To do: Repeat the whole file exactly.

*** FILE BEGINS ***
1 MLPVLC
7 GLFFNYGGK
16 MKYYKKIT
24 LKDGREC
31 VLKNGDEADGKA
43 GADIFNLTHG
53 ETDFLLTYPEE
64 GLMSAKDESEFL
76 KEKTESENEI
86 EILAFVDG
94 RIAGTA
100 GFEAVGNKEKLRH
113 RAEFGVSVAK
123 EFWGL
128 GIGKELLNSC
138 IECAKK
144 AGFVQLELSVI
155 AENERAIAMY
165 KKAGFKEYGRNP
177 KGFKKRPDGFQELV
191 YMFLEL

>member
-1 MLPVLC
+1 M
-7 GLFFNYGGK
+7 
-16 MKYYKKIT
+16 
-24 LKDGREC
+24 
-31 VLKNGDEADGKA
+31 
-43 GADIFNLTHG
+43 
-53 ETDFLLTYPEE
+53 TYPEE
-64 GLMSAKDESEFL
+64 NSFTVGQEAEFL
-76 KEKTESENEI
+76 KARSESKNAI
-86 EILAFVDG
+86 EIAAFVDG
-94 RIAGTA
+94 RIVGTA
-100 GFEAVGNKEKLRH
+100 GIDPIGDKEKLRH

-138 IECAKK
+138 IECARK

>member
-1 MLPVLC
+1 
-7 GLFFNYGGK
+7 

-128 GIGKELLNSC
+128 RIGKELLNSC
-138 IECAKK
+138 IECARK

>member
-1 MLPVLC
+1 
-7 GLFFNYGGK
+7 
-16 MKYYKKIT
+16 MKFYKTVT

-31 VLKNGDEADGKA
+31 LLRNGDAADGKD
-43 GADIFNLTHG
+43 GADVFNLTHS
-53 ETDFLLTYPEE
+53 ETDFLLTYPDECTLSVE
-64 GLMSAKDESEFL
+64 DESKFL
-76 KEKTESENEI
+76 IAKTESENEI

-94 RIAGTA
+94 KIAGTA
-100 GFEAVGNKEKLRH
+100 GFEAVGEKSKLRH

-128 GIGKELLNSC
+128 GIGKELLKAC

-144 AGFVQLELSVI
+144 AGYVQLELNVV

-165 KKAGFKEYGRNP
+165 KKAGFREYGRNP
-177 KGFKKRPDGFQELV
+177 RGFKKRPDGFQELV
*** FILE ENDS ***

1 MLPVLC
7 GLFFNYGGK
16 MKYYKKIT
24 LKDGREC
31 VLKNGDEADGKA
43 GADIFNLTHG
53 ETDFLLTYPEE
64 GLMSAKDESEFL
76 KEKTESENEI
86 EILAFVDG
94 RIAGTA
100 GFEAVGNKEKLRH
113 RAEFGVSVAK
123 EFWGL
128 GIGKELLNSC
138 IECAKK
144 AGFVQLELSVI
155 AENERAIAMY
165 KKAGFKEYGRNP
177 KGFKKRPDGFQELV
191 YMFLEL

>member
-1 MLPVLC
+1 M
-7 GLFFNYGGK
+7 
-16 MKYYKKIT
+16 
-24 LKDGREC
+24 
-31 VLKNGDEADGKA
+31 
-43 GADIFNLTHG
+43 
-53 ETDFLLTYPEE
+53 TYPEE
-64 GLMSAKDESEFL
+64 NSFTVGQEAEFL
-76 KEKTESENEI
+76 KARSESKNAI
-86 EILAFVDG
+86 EIAAFVDG
-94 RIAGTA
+94 RIVGTA
-100 GFEAVGNKEKLRH
+100 GIDPIGDKEKLRH

-138 IECAKK
+138 IECARK

>member
-1 MLPVLC
+1 
-7 GLFFNYGGK
+7 

-128 GIGKELLNSC
+128 RIGKELLNSC
-138 IECAKK
+138 IECARK

>member
-1 MLPVLC
+1 
-7 GLFFNYGGK
+7 
-16 MKYYKKIT
+16 MKFYKTVT

-31 VLKNGDEADGKA
+31 LLRNGDAADGKD
-43 GADIFNLTHG
+43 GADVFNLTHS
-53 ETDFLLTYPEE
+53 ETDFLLTYPDECTLSVE
-64 GLMSAKDESEFL
+64 DESKFL
-76 KEKTESENEI
+76 IAKTESENEI

-94 RIAGTA
+94 KIAGTA
-100 GFEAVGNKEKLRH
+100 GFEAVGEKSKLRH

-128 GIGKELLNSC
+128 GIGKELLKAC

-144 AGFVQLELSVI
+144 AGYVQLELNVV

-165 KKAGFKEYGRNP
+165 KKAGFREYGRNP
-177 KGFKKRPDGFQELV
+177 RGFKKRPDGFQELV